4. Define the expectations

A bug report is useless without defining what’s correct from what’s wrong. A developer wouldn’t know what to look for, and a QA wouldn’t know what to test against. Point out specific steps where differences occur. In the example stub, the bug happens after updating the region filter, at step 5.

At step 5, the map center in the Europe area and show pins for each sales location

At step 5, the map shows the middle of the Pacific Ocean.

5. Add additional details

This includes OS and browser information, installed extensions, etc. It’s not uncommon for a bug to manifest only in certain hardware and software setups. For instance, the presence of an content-blocker could easily break the usage of analytics APIs. The example stub bug report never mentioned additional details, but here’s an example:

Additional details:
OS and version: MacOS 10.14.6

Browser and version: Firefox 70
Browser extensions: Adblock Plus

Altogether, the bug report looks like this:

Locations map does not render Sales Offices pins and description when filtering locations to show only EU regions

On the locations page, filtering the map to only show European locations does not render the European Sales Offices. Instead, the map displays the middle of the Pacific Ocean.

Steps to reproduce:
1.Go to the homepage (https://www.clientsite.com/).
2.On the menu, navigate to Locations.
3.View the map.
4.Change the region filter to Europe and click Apply.
5.View the map.

At step 5, the map on the page should show the European region with pins marking the location of each sales office in the region.

At step 5, the map shows the middle of the Pacific Ocean.

Additional details:
OS and version: MacOS 10.14.6

Browser and version: Firefox 70
Browser extensions: Adblock Plus

Going by this report alone, you can already see one possible direction where this bug is headed. For example, you’ll potentially be working with Google Maps. Seeing that an Adblocker is in place, a blocked Google Analytics could have thrown a script error causing the map to break. The map centering in the Pacific Ocean is a sign that the map might not have received the location data, because aside from Adblock Plus, Firefox comes with a content-blocker enabled by default.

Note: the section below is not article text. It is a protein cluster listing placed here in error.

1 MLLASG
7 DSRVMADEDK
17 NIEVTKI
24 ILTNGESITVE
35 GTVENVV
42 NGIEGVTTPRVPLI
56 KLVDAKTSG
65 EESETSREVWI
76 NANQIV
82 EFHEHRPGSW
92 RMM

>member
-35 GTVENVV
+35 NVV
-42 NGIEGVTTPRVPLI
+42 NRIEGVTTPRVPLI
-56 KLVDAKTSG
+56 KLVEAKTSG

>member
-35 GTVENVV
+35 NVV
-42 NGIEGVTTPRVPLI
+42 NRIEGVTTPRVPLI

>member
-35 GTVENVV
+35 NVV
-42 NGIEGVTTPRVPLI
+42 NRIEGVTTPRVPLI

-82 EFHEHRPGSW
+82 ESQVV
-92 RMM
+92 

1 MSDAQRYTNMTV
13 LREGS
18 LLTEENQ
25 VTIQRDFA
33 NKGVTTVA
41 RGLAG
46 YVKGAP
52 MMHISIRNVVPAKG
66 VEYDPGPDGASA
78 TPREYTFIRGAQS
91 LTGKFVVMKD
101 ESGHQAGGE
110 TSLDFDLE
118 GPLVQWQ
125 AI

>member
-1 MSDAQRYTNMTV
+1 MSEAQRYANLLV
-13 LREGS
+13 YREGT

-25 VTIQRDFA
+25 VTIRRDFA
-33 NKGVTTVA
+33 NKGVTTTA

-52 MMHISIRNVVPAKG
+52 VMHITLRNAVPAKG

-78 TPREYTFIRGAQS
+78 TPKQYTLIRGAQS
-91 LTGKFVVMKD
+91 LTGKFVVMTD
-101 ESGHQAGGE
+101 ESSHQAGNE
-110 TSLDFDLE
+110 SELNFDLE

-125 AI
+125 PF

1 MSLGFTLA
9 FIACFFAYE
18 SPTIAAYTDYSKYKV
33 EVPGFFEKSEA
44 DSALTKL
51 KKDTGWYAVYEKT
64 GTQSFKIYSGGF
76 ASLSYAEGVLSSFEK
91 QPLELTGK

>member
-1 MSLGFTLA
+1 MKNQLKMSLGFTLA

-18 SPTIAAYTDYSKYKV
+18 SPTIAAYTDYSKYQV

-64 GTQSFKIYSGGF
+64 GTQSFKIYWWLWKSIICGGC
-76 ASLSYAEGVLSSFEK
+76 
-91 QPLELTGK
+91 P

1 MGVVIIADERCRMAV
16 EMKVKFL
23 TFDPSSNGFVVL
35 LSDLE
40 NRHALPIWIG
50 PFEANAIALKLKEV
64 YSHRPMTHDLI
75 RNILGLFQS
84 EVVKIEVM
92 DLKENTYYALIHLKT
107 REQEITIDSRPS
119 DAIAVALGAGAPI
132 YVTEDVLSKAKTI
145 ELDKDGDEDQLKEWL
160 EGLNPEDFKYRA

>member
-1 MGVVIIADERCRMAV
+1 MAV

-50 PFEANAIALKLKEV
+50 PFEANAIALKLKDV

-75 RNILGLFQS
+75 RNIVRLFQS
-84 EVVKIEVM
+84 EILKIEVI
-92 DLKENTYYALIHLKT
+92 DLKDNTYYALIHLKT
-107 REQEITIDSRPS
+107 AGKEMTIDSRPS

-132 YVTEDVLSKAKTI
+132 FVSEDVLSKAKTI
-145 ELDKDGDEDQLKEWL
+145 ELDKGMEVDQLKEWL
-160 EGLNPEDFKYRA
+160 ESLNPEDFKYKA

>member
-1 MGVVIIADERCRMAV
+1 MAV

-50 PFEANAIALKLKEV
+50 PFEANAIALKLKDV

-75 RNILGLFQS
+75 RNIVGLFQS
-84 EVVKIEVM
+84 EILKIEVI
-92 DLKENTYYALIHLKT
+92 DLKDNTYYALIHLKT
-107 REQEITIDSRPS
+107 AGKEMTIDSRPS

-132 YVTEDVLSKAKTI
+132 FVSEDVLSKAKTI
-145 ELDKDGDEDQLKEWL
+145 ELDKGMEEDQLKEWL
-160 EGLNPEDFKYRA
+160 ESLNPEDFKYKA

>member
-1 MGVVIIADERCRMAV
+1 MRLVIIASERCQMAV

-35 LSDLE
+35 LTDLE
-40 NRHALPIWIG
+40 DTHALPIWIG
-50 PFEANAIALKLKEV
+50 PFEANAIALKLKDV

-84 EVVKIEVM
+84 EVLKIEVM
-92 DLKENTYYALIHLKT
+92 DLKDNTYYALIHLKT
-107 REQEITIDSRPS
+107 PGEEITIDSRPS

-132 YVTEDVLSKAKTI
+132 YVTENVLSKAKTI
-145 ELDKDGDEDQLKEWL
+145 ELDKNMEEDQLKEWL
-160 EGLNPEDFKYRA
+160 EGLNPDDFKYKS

Just by adding a bit more detail, potential causes and paths to fixes can already be named.

The benefits of writing this way

Writing bug reports this way promotes consistency and predictability. Having a predictable bug report format removes guesswork and the extra number of round-trips caused by it. You don’t need to find people to explain the bug in more detail; the information in the bug report is enough to get anyone started.

And this is not an isolated practice. In fact, you can see this in a lot of open-source projects. Mozilla has a page specifically for bug report writing guidelines. Most open-source projects also provide “issue templates,” allowing open-source maintainers to set expectations for bug reporters on how they should write their bug reports and what is expected of them.

We use JIRA as our issue tracker. One neat feature is the Development Panel. It gathers all work related to the issue into one panel so everything is a link away. From pull requests, branches, even down to individual commits, JIRA makes it easy to find all the work for any given issue. This perfectly complements the practice of putting all the needed information in an issue ticket by making it a hub for everything you need. Neat, huh?


To write a good bug report, the minimum you need are these five pieces of information:

  1. A good title
  2. Clear summary
  3. A verbose set of steps to reproduce
  4. Expected and actual outcome
  5. Any additional details

And that’s it! It’s not rocket science, not even 7 items to remember. And again, stubs aren’t the problem. Writing details later isn’t a problem. But do remember to add details to your bug reports sooner rather than later. And write bug reports in a consistent manner. As seen above, a little detail can go a long way.

For boutique companies, where responsibilities and roles get shuffled around, it’s easy to lose context. Writing bug reports in a prescribed fashion gets everyone up to speed. Conversation may be king, but having details up front is much more efficient.